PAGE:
At Yankee Stadium the next night, the Mariners were playing their third game in a third city in three days. The Yankees won the series opener 9-6 and then a 15-inning, five-hour battle of wills, 7-5. As the series moved to Seattle, the Mariners had to win three straight games to avoid elimination.
In front of 57,944, the biggest crowd in the city’s baseball history, the Mariners had Johnson pitching again. They won Game Three 7-4. The Yankees grabbed an early 5-0 lead in Game Four, but Edgar Martinez hit a three-run home run to start a Mariners’ comeback. Then, with the bases loaded and the score tied at 6-6 in bottom of the eighth inning, Martinez homered again. The Mariners won 11-8, setting the stage for a decisive Game Five.
The Final Drama
With 78 percent of all Western Washington households watching on television and 57,411 at the Kingdome, the Yankees took a 4-2 lead into the eighth inning. But Griffey made it 4-3 with his fifth home run of the series, and a bases-loaded walk by Yankees pitcher David Cone (b. 1963) tied the score at 4-4. That brought baseball’s best reliever, Mariano Rivera (b. 1969), into the game when the stakes were highest. But the Mariners had a reliever to match him. Johnson, the league’s most dominating starting pitcher, had volunteered to pitch in relief despite having had only one day’s rest. The sight of their 6-foot-10 ace coming in from the bullpen to pitch the ninth inning electrified the already amped-up crowd. He retired the Yankees’ best three hitters, but Rivera and Jack McDowell (b. 1966), a starter who like Johnson was thrown into an emergency relief role, mowed down the M’s in the ninth and tenth.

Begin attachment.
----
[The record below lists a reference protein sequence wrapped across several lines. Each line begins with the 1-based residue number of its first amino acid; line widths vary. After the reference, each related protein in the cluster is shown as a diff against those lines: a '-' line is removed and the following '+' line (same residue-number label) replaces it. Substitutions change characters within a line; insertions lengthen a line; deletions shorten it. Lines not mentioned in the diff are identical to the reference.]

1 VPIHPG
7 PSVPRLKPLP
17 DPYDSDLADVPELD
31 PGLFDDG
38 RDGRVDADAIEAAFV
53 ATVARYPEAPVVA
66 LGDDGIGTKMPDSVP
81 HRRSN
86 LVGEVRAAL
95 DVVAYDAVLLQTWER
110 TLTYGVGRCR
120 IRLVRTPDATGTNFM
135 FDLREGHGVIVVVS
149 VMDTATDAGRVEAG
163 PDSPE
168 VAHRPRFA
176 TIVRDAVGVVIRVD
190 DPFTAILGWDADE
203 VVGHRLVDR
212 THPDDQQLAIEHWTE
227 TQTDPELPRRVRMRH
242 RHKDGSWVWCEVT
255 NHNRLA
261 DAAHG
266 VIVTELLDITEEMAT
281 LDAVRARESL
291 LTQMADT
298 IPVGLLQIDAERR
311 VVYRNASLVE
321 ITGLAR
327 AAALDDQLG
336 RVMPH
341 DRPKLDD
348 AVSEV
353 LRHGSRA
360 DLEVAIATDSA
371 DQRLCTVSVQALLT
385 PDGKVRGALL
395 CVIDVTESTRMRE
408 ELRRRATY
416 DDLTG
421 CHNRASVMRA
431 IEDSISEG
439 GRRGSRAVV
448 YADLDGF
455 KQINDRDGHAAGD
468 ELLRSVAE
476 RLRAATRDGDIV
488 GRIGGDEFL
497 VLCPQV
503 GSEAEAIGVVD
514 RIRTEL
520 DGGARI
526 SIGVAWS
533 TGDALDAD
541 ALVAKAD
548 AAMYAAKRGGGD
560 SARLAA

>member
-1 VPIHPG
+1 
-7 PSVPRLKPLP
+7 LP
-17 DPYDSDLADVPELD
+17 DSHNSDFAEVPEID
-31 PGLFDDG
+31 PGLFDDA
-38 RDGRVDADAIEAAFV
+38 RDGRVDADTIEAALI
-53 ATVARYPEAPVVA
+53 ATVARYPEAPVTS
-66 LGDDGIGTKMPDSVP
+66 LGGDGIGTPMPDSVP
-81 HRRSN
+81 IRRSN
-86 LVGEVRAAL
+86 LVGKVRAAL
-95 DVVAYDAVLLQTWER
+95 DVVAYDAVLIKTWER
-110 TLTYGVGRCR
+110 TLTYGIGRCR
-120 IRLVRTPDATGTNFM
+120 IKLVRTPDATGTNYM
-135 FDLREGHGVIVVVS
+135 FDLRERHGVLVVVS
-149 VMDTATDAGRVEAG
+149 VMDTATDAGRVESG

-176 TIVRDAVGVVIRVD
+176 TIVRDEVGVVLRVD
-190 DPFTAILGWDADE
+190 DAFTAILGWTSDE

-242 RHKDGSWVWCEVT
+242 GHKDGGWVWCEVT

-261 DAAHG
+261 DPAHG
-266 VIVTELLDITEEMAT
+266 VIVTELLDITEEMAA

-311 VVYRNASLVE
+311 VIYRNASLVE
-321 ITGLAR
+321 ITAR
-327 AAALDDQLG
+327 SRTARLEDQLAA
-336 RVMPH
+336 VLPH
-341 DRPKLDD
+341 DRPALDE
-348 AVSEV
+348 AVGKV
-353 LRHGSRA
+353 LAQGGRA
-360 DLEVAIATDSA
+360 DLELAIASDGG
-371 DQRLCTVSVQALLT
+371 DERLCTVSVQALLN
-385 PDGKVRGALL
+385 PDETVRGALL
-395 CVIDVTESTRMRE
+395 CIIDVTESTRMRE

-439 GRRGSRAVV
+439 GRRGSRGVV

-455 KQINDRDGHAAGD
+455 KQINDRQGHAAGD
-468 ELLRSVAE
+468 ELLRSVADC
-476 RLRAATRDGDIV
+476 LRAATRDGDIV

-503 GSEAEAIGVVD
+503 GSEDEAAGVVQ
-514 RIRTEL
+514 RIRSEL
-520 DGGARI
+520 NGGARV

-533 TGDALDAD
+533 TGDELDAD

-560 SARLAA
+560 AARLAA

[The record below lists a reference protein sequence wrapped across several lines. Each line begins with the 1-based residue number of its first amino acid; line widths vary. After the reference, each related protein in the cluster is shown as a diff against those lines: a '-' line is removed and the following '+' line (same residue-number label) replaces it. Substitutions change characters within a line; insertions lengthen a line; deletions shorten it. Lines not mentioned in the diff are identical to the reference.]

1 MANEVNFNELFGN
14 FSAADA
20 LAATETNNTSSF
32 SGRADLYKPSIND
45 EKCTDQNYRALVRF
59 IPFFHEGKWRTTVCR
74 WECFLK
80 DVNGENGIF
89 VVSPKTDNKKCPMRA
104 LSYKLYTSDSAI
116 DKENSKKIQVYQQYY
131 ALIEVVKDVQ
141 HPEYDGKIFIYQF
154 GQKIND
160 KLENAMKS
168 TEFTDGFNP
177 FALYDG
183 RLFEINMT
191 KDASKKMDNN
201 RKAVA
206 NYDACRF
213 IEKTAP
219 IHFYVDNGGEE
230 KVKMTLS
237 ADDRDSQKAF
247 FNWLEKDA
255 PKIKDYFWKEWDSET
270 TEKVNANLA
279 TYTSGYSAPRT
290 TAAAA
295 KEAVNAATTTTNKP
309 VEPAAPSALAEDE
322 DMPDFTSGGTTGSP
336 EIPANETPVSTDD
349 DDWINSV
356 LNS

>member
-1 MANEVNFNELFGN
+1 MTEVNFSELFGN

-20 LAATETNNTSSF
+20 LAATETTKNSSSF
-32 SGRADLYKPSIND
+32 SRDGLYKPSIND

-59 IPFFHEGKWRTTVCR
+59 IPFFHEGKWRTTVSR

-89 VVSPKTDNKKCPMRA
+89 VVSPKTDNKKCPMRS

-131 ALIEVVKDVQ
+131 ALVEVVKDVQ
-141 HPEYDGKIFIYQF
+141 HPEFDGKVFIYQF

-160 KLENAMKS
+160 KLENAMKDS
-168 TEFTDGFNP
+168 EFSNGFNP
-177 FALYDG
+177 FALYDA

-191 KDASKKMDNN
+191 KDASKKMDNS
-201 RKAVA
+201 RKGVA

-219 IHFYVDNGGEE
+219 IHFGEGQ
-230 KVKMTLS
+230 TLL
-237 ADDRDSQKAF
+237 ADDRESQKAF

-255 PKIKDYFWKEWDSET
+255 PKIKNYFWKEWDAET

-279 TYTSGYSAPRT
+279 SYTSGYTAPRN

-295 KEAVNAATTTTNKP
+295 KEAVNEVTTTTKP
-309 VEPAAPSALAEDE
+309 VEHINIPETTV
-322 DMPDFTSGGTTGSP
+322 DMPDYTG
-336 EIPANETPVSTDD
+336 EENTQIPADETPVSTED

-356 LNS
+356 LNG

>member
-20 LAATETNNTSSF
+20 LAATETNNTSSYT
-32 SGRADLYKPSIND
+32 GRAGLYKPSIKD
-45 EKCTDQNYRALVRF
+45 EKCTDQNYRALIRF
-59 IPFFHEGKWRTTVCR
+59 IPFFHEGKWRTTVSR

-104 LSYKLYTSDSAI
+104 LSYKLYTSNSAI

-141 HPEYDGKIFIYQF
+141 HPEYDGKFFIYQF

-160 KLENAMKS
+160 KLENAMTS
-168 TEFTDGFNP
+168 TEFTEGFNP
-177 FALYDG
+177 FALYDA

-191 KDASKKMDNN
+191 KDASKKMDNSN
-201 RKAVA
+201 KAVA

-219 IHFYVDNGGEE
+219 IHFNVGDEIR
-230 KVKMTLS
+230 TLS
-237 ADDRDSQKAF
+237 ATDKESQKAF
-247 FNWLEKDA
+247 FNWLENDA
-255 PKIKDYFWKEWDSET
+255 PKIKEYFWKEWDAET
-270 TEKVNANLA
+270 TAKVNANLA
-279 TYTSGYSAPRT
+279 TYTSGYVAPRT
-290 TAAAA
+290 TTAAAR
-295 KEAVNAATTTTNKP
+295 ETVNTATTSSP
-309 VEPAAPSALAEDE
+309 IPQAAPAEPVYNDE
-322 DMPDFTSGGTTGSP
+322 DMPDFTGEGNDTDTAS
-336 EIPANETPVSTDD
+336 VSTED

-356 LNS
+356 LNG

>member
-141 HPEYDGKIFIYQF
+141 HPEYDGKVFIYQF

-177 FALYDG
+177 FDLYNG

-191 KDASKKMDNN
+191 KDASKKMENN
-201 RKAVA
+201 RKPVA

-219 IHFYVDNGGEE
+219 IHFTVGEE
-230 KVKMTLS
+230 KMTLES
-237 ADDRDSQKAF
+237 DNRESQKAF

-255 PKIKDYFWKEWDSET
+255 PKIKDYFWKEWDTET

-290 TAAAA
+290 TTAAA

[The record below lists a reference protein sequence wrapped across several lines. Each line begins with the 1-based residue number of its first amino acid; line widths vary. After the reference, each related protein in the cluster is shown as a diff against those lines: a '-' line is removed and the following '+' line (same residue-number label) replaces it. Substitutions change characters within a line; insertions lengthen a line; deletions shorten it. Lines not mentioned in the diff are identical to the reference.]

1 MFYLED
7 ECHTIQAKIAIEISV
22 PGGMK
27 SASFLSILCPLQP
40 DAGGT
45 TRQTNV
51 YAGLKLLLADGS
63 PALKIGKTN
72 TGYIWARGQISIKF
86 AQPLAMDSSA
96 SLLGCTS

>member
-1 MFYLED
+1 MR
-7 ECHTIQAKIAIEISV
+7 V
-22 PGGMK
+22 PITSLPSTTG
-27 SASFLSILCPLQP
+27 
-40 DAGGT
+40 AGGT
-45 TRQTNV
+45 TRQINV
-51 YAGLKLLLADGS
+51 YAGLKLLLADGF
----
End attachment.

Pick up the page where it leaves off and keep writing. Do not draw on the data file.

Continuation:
The Yankees took a 5-4 lead in the 11th. Seattle’s miracle season was on the line, but it wasn’t over. Cora bunted safely for a single and Griffey singled too, advancing Cora to third. That set up the biggest moment in Mariner history. Edgar Martinez, the American League batting champion, hit a line drive into leftfield, easily scoring Cora and sending Griffey around third, hell-bent for home. He beat the throw to the plate, giving Seattle a 6-5 victory, and was mobbed and toppled by his teammates as the Kingdome quaked in happy pandemonium. Griffey’s smile at the bottom of that pileup said it all: The Mariners were going to play for the league championship.
Writers and players immediately labeled the Mariners-Yankees series a classic. Mariners manager Lou Piniella (b. 1943), who had won World Series as a player and a manager, called it "the best series I've ever seen played and the best game I've ever been part of" (LaRue, Tacoma News Tribune, 1995).
After their epic struggle, where the teams hit a record 22 home runs -- 11 each -- the American League Championship Series was anticlimactic. The Cleveland Indians eliminated the Mariners four games to two. After the final out, even though its team had lost, the crowd of roughly 58,000 lingered to cheer what the Mariners had accomplished. Tears streamed down Piniella’s face while he and his players acknowledged the ovation. As Art Thiel wrote in Out of Left Field, his book chronicling the team’s rise from obscurity, Piniella "was moved by the moment, as well as by the transformation of the city’s sports history -- an electric bonding between team and fans that moved governments, altered taxation and work schedules, interrupted classes and weddings, blistered hands, ravaged throats, and lifted spirits" (Thiel, 138).